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It is now recognised that Helicobacter pylori, like most enteric infections, is mainly acquired in childhood.1 Adults rarely become infected, with seroconversion rates varying between 0.33 and 0.5% per person year.2 3 The age at which children are most likely to become infected is still unclear, but findings in a number of cross-sectional studies suggest that infection is acquired before the age of five.4-6 The prevalence of infection is highest in children in the developing world where up to 75% of children may be infected by the age of 10.7 In the developed world the prevalence of infection is noticeably increased among socially deprived children.8 9
The diagnosis of H pylori infection in childhood is most often made at endoscopy, for which there are many indications. Symptoms such as abdominal pain, vomiting, and haematemesis may be associated with duodenal ulcer andH pylori infection. However, in the case of children undergoing endoscopy for assessment of oesophagitis, failure to thrive, coeliac disease, Crohn’s disease, or portal hypertension, the finding of H pylori infection is likely to be incidental. How should we manage these children with a diagnosis of H pylori infection?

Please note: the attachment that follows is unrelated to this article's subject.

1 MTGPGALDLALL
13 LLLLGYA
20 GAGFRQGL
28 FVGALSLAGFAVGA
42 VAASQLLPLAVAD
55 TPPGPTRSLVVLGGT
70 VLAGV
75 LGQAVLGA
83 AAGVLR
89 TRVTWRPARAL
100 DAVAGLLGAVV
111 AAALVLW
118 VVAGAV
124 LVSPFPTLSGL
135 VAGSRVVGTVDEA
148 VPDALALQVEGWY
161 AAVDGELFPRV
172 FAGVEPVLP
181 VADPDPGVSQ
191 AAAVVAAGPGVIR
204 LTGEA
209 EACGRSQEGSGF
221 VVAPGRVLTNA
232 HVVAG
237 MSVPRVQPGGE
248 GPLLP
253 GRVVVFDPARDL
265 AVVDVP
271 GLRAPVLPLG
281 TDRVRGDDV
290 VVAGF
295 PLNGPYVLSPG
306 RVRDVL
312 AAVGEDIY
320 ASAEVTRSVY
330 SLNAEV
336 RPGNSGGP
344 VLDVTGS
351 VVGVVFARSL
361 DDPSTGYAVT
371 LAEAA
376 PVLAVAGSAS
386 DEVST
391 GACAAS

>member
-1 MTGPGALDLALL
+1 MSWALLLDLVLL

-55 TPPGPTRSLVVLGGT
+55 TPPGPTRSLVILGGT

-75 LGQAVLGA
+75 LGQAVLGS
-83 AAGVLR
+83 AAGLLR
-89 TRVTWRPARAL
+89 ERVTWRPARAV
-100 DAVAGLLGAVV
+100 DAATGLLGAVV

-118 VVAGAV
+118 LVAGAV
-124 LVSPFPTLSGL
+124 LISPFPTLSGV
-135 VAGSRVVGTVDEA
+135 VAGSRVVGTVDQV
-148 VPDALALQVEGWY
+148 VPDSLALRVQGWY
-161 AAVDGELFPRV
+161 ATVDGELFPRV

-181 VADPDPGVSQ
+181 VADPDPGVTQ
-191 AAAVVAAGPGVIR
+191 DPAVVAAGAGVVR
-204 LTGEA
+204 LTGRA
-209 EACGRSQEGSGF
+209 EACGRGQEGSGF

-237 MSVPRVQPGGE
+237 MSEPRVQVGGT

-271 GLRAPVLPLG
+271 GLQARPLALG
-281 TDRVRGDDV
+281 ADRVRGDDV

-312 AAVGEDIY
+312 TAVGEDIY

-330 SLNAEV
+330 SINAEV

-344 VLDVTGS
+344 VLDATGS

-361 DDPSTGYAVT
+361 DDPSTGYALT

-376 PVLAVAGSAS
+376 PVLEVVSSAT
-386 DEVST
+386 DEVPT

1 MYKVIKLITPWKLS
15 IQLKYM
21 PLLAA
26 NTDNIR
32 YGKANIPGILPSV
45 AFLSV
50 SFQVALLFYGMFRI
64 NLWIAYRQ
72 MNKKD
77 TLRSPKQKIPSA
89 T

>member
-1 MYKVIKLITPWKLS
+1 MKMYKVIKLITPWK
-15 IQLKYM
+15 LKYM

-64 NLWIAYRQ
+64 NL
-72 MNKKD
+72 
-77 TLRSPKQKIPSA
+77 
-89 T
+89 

Currently, there are no consensus guidelines for the management ofH pylori infected children. In 1994 the National Institutes of Health consensus statement recommended that adults with gastric or duodenal ulcer disease, who are infected withH pylori, should receive antimicrobial treatment.10 The European Maastricht Consensus Report suggested broader indications for treatment of infected adults.11 It states that treatment is advisable for allH pylori infected dyspeptic patients diagnosed non-invasively under 45 years of age at a primary care level. Patients older than 45 years with dyspeptic symptoms should be treated for H pylori infection but only after endoscopy to rule out any other underlying pathology.11The European guidelines also recommend treatment for infected patients with mucosa associated lymphoid tissue lymphoma and patients who are found to have intestinal metaplasia and gastric atrophy.11